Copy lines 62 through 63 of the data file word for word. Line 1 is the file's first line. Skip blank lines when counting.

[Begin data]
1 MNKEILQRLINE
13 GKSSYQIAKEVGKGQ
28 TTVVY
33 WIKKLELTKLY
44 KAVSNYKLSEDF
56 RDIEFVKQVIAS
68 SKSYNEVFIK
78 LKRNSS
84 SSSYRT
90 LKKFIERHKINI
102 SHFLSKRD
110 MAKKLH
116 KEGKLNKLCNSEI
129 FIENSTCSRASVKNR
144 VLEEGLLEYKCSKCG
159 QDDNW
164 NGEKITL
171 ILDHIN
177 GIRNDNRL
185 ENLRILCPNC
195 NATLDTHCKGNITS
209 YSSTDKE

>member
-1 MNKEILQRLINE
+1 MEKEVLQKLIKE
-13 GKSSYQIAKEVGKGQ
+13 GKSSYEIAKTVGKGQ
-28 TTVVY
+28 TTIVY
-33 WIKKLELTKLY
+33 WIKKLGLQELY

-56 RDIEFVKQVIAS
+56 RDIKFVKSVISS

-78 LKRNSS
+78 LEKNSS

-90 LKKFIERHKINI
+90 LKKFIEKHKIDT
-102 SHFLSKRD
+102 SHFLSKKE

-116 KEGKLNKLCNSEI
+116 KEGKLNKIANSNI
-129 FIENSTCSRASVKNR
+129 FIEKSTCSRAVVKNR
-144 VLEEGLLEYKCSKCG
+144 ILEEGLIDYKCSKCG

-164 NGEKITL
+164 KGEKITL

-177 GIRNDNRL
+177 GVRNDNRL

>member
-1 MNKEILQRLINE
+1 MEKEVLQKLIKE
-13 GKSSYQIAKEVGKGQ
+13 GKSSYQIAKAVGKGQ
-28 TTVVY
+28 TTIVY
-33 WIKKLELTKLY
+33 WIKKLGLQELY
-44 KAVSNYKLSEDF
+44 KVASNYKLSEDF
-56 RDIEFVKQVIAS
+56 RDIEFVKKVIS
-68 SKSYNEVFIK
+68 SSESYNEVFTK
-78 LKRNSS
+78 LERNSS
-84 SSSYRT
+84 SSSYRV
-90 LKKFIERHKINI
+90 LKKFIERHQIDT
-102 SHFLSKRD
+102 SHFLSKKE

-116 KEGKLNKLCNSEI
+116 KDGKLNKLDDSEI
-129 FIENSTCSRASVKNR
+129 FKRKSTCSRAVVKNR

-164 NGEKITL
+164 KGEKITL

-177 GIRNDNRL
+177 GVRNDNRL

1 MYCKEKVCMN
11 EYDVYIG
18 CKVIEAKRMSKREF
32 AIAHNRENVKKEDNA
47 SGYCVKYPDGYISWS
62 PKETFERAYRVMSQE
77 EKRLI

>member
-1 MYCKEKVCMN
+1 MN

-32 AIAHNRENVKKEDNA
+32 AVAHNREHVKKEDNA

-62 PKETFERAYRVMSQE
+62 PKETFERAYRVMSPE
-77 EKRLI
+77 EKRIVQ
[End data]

+56 RDIEFVKKVIS
-68 SKSYNEVFIK